RIPE NCC: Frequently Asked Questions1. IP address related questions
2. Other questions from individuals
2.1. Can you please solve this problem caused by someone on your network?
2.2. How do I register a domain name?
2.3. Can you help me in getting Internet connection?
2.4. Where can I find statistics on Internet usage or related topics?
2.5. What is the difference between RIPE and the RIPE NCC?
2.6. I am a service provider. Should I register with RIPE?
2.7. How do I set up a local IR?
2.8. How do I update information in the RIPE Database?
3. Questions from Local Registries
3.1. Why do I get messages from
saying I'm not registered as a contact person?
3.2. How do I update the data of my Local IR?
1. IP address related questions
Who does the RIPE NCC give out IP numbers to?Internet numbers are assigned in a distributed fashion by a hierarchical system of Internet Registries (IRs). The RIPE NCC, as regional IR for Europe, allocates ranges of IP network numbers to local IRs for assignment.
Most of these local IRs are operated by Internet service providers. These local IRs can assign the IP addresses to individuals (mostly being their customers). Some IRs are operated by large enterprises operating a corporate network that spans several locations (usually in various countries), who coordinate their address space internally.
I need IP addresses for my network. Can I get them from the RIPE NCC?If you are an end user and need IP addresses to operate your network, you need to obtain address space from the service provider your network is going to connect to. The RIPE NCC does not assign address space to end users.
If you are a service provider that needs address space for your internal network or your customers, you can obtain a range of addresses from the RIPE NCC. You then need to set up a Local Internet Registry (LIR) and contribute to the RIPE NCC's funding. The RIPE NCC only provides registration services to contributing LIR's.
Why do I need to get IP addresses from my service provider?Service providers assign IP addresses in such a way that routing information for many customers can be aggregated once it leaves the provider's routing domain. This keeps the number of route announcements and state changes in the interdomain routing system at an acceptable level.
If you have IP addresses that are not part of your service provider`s range, the provider will have to announce a separate route to the rest of the Internet. They may (now or in the future) charge additional rates for routing your IP addresses or may not be able to route them at all, at least not over the entire Internet.
I don't plan to connect to the Internet yet, but need (preferrably unique) IP addresses to configure my network already. What do I have to do?With the current size of the Internet, the uniqueness of IP addresses is not enough for these addresses to be suitable for connecting to the Internet (see above). Therefore, the address space obtained now might not be useful in the future as it might not be routed by any service provider. We recommend that you use Private Address Space. When you connect to the Internet at a later stage, you can either renumber to IP addresses inside your provider's block, or use an address translation gateway.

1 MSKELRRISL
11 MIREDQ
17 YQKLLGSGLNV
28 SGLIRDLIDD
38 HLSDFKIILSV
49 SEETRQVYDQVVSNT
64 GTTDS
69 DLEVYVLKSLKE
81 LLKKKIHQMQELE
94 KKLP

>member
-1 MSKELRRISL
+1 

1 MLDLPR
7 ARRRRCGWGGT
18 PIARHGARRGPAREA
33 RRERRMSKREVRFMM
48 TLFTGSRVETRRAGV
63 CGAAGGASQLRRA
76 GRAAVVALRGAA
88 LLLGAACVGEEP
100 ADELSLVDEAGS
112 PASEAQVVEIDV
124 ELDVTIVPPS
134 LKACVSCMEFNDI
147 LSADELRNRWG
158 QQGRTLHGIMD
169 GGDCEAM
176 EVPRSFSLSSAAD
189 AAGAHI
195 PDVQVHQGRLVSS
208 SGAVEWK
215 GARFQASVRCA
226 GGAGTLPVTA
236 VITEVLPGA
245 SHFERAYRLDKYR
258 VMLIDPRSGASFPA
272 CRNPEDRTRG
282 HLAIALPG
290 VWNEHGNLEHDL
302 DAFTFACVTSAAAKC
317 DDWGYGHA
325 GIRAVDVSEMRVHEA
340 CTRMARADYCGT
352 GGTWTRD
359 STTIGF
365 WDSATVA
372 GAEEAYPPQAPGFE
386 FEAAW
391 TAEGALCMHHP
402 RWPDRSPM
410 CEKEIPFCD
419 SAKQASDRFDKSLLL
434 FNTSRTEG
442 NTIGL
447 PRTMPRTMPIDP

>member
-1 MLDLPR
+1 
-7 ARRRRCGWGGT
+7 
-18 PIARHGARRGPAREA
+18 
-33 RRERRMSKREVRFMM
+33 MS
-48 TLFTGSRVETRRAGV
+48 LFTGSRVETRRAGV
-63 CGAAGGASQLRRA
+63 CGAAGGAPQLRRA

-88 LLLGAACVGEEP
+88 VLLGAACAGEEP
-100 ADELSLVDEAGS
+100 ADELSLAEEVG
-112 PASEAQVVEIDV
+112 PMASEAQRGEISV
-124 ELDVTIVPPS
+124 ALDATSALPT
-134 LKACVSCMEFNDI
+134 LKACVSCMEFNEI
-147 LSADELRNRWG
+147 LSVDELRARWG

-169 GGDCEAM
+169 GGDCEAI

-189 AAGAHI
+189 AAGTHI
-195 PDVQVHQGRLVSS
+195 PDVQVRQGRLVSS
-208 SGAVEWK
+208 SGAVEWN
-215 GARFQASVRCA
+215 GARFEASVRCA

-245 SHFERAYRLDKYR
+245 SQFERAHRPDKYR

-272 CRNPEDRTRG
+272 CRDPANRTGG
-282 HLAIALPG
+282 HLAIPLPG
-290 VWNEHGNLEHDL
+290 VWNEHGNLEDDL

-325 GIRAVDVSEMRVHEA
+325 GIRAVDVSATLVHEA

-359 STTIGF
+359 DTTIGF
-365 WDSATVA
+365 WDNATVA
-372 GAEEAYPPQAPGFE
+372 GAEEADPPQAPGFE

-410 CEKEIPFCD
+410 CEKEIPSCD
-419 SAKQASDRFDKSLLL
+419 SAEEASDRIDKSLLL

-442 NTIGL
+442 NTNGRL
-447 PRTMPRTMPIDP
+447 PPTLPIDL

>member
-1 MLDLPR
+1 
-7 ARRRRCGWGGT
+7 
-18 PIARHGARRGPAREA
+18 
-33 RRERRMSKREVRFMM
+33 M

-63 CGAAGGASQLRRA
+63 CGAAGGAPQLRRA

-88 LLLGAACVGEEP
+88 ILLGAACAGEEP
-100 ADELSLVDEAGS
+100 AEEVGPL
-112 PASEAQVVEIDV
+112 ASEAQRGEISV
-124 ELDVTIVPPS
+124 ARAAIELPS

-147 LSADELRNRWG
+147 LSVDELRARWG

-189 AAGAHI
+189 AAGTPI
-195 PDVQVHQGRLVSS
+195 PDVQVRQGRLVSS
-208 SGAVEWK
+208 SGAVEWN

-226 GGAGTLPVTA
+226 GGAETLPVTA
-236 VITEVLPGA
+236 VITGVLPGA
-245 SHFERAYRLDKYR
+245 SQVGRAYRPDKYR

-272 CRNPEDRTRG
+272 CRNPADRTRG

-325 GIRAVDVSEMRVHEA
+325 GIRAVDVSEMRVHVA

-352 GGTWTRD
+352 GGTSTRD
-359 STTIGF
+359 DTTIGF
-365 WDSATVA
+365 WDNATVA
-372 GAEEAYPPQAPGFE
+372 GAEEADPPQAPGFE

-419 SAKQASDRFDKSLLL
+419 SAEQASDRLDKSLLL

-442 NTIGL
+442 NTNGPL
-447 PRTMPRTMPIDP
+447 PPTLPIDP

You can find more detailed information on private address space in RFC 1918.
I operate a large network that does not connect to the Internet. It connects many small networks. I really need unique IP addresses to assign to them.As you can deduce from the previous answers, the main objective of the current system of distributing IP address space is: IP addresses need to be routable on the Internet. IP address are a scarce resource and should not be used to address private networks.
If you really want unique IP addresses, although we discourage it, you need to contact a contributing local IR as the RIPE NCC only provides service to those registries.
- If you operate a private network, then you should be able to coordinate the addressing of that network.
- The argument that your networks would need unique addresses because they might connect to the Internet at a later stage, is not valid anymore in the present state of the Internet. See previous answer.
- The risk of possible address clashes with client networks already using private address space is not solved by using public IP addresses. As soon as you have two networks already using private address space that are connecting to you, you have the risk of address clashes, no matter what you do.
2. Other questions from individuals
2.1. Can you please solve this problem caused by someone on your network?More than 99% of the problem reports concerning 'our network' are not about the network of the RIPE NCC itself. Most of the people reporting problems have been referred to us via the InterNIC Database.
Please use the RIPE Database to find the contact persons responsible for the network you are referring to. If you can't find an appropriate net entry, you can of course contact the RIPE NCC and we will try to help you in finding a contact person. Please note the following points:
- The RIPE Database does not contain information on all European domain names. Searching for IP numbers will give better results than searching for domain names.